So workers sent it a second time, without realizing the first had actually gone through. They later discovered it had been added to an in-person voting precinct tally rather than absentee count, she said.
As a result, those absentee ballots were essentially counted twice in unofficial results initially posted on the Oakland County website. Democrats voted by absentee ballot more often across Michigan, so the error did inflate the Democratic vote tally, Barton said.
The correct tallies were posted on Oakland County’s website Thursday. According to the updated numbers, Biden beat Trump by 108,066 votes in Oakland County, winning 56 percent of the vote.
Barton noted that Michigan has a “pretty robust” canvass process in which the county and state will review local votes before certifying the election.
“So there are measures in place. There are gatekeepers to the process, and obviously the process worked here. We did find that the file was sent twice.”
In a Friday evening statement, Barton added: “As a Republican, I am disturbed that this is intentionally being mischaracterized to undermine the election process.”
The claim: GOP challengers ‘locked out’ of Detroit absentee counting board
Michigan GOP Chair Laura Cox claimed that officials locked Republican challengers out of an absentee ballot counting board at the TCF Center and “knowingly created a system” that did not allow Republicans “to have the number of challengers we’re legally obligated to have.”
She and McDaniel also both said that at one point, workers at the TCF Center put cardboard over windows of the counting room.
They did that to “conceal the truth,” Cox alleged. “What else could they be hiding?”
City officials have called similar claims gross exaggerations.
It’s true that some poll watchers were temporarily barred from entering the Detroit counting board on Wednesday, but the city said that was because so many were already inside that there were concerns about the safety of workers given COVID-19.
The place was “packed” with poll challengers from both political parties when the health department and police decided to limit additional access as a safety measure, Thomas said. There were “way too many people. If we don’t all end up with COVID, it’d be a miracle.”
GOP poll challengers who were shut out began banging on the windows. Workers put cardboard over the windows because election workers felt intimidated by people banging on windows, city officials told The Detroit Free Press.
Some of the GOP challengers were “badly trained” and “very disruptive and kept trying to slow things down,” said Mark Brewer, an election attorney, and former chair of the state Democratic Party who served as a Democratic challenger at the TCF Center.
“When you’re challenging, you’re permitted to observe and make legitimate challenges, but I was there all day and didn’t see one legitimate challenge.”
Playing by the rules?
About 100 supporters of President Trump filled the office of the Oakland County Republican Party headquarters for the press event on Friday, many holding signs and a few cheering as McDaniel.
Among the crowd was Jennifer Seidl of Farmington, who said she is concerned about the atmosphere and activities at TCF Center. She’s described what she saw to party officials, from a relatively calm Wednesday morning to heightened tension later that day and Thursday.
By midday, far fewer Republican challengers were present and the mood had changed.
“They were talking at the tables about intimidation and ‘don’t let them near you’ and “don’t let them talk to you,’” Seidl said. “They wouldn’t let us in to see the ballots.”
She’s waiting for assurances that the election was fair, or that irregularities will be confirmed. The outcome of the races don’t need to be changed as part of that, she added.
“Whoever wins wins,” she said. “That’s the process. That’s what happens. But I want it to be done fairly.”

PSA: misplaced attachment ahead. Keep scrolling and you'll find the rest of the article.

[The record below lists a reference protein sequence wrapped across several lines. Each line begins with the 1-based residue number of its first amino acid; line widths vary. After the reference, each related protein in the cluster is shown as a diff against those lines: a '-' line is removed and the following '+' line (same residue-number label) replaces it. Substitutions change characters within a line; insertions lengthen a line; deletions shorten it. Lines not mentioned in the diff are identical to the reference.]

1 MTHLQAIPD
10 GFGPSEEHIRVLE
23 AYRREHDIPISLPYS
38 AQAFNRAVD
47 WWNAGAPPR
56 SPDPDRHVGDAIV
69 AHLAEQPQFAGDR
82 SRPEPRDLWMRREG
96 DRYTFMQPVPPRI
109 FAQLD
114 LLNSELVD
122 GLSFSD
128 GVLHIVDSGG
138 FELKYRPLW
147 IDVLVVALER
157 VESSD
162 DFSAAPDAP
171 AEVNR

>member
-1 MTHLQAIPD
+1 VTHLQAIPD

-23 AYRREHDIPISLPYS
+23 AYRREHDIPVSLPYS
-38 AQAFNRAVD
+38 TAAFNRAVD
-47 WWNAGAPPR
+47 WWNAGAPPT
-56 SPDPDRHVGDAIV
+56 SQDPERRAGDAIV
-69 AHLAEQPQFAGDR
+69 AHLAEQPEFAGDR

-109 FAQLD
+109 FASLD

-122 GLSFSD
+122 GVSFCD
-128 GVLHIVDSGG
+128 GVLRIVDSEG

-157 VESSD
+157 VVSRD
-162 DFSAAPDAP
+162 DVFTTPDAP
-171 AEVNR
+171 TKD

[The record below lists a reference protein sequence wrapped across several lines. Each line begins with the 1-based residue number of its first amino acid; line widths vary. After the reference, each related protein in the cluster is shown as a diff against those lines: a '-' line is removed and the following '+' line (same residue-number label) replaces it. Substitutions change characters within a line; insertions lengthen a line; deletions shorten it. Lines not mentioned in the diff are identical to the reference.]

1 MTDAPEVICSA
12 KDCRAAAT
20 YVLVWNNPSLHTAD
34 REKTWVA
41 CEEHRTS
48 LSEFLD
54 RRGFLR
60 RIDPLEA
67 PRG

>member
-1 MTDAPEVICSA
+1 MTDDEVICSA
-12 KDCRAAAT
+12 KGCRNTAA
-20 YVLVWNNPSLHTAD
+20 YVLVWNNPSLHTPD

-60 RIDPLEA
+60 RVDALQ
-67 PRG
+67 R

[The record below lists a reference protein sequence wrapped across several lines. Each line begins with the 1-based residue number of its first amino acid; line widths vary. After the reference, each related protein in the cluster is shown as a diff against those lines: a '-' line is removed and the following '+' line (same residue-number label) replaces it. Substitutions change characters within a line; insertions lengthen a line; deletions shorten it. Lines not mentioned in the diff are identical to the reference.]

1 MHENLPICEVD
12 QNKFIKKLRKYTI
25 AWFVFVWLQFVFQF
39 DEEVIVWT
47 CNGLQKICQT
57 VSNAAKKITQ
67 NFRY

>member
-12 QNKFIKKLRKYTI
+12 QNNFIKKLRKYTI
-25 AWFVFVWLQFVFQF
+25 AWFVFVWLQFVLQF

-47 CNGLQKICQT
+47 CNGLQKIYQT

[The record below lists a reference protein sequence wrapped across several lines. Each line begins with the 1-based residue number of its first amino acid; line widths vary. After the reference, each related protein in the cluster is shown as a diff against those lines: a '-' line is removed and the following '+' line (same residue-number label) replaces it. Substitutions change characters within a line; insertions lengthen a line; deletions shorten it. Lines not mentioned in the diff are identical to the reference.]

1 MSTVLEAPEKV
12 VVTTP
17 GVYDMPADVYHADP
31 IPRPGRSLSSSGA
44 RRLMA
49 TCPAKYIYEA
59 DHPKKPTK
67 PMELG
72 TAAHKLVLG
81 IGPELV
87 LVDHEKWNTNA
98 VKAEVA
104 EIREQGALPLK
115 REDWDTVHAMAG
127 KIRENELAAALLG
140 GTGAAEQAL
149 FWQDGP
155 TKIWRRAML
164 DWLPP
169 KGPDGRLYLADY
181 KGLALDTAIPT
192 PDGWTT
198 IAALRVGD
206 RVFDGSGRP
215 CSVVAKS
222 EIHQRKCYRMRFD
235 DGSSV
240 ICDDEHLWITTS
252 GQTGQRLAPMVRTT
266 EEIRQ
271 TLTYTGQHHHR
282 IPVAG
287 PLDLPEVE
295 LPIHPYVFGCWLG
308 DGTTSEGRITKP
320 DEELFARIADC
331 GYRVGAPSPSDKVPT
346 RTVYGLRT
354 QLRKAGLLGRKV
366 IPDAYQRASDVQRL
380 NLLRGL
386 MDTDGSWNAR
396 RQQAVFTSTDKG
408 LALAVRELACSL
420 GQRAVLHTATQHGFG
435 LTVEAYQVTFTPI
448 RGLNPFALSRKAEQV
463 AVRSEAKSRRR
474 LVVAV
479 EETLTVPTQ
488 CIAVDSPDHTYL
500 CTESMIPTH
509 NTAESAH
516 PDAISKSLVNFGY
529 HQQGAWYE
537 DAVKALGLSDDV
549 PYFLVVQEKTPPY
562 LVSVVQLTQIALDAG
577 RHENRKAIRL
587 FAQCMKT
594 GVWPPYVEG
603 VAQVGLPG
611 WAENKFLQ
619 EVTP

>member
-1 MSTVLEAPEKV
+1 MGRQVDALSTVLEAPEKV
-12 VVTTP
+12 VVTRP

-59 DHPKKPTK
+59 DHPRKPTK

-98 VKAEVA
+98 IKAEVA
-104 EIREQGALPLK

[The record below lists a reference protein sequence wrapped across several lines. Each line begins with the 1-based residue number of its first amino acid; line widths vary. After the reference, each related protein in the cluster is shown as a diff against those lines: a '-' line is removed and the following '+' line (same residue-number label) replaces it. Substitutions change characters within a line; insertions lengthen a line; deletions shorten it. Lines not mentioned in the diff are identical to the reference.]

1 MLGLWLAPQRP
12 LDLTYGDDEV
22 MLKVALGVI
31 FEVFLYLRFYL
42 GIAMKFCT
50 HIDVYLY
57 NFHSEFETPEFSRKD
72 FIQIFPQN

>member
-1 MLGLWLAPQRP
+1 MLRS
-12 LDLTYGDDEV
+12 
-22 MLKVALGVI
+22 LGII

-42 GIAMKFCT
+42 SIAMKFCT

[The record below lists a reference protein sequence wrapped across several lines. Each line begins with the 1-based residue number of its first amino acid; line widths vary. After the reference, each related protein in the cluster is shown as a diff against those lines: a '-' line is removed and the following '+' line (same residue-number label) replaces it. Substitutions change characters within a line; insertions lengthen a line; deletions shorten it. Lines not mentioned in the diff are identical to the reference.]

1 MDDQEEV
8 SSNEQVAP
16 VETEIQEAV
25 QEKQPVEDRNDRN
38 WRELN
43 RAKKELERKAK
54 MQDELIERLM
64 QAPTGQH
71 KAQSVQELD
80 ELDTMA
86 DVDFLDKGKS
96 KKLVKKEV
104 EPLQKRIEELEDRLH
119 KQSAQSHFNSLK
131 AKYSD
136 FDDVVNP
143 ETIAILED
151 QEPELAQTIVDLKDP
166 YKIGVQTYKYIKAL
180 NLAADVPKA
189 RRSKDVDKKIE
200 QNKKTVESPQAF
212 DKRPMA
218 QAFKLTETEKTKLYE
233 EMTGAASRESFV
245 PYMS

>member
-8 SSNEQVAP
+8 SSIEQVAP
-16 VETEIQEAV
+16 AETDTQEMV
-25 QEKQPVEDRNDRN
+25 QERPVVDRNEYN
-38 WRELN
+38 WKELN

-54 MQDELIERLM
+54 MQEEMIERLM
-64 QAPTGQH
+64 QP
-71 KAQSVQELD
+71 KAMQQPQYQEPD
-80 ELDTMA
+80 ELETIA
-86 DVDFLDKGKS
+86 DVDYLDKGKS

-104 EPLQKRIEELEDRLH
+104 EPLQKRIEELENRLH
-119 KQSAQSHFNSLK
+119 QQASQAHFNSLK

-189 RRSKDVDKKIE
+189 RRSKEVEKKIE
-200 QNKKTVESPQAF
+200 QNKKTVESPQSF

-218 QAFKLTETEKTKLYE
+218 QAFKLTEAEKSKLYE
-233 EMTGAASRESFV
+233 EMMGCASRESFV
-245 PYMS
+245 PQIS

While McDaniel mentioned taking complaints to the affidavit stage, it’s unclear if the Michigan GOP has obtained any sworn statements about anything that happened in a polling place.
However, Rocky Raczkowski, chair of the Oakland County Republican Party, said after McDaniel’s appearance that the complaints are being vetted and the party has rejected some as not worth pursuing.
“We tried to focus and walk them through what’s legal and what’s not legal,” Raczkowski said. “Emotions are high. They shouldn’t be. We should let the system play out.”
McDaniel and Cox tried to appeal to all voters by saying getting the process right will improve future elections. They did so, though, by repeatedly criticizing Gov. Gretchen Whitmer and Secretary of State Jocelyn Benson, Thomas and Detroit officials.
“It shouldn’t take us this long to count votes. Why is it that we always have issues in a specific area?” Raczkowski said. “Why is it always in Democratic areas? “
Raczkowski rejected the possibility that the party focusing on the majority-Black city of Detroit could be motivated by race.
He claimed that other cities such as Grand Rapids were able to complete the count without issues.
“This is not color or race,” Raczkowski said. “It’s the propensity of the Democratic Party to not play by the rules.”
Raczkowski did not mention that Kent County took nearly as long to count ballots as Detroit. Nor did the GOP send hundreds of poll watchers to scrutinize the process there.
Protests in Detroit
While McDaniel was speaking in Bloomfield Hills, more than 200 Trump supporters, most of them white and middle-age, gathered in front of the TCF Center in Detroit, protesting the city’s already complete absentee ballot count.
Protesters held signs reading “Stop the steal” and “Voting closed on Nov. 3rd.” and chanted “No voter fraud! No voter fraud!”
Brett Waldrop, 45, of Monroe County, was one of the attendees. He was also one of several election challengers with the conservative Election Integrity Fund who were barred from entering the TCF Center in Detroit on Wednesday due to capacity issues related to COVID-19.
“They wouldn’t let us watch,” Waldrop told Bridge. “If they’re not doing anything wrong, why don’t they allow the actual laws to work?"
When asked to cite specific incidents of fraud that occurred at the TCF Center, Waldrop told Bridge, “I don’t have any specific examples.”
Ralph Gaines, 29, of Detroit, one of a dozen counter-protesters who remained on the other side of a fence separating the protesters, said he came because he believes every vote should be counted.
“Here in Michigan, everybody did what they were supposed to do,” Gaines said. “These protesters are just listening to Trump and his rhetoric, and now they want to voice their opinions in the wrong way.”
Bridge Michigan reporter Mike Wilkinson contributed to this report.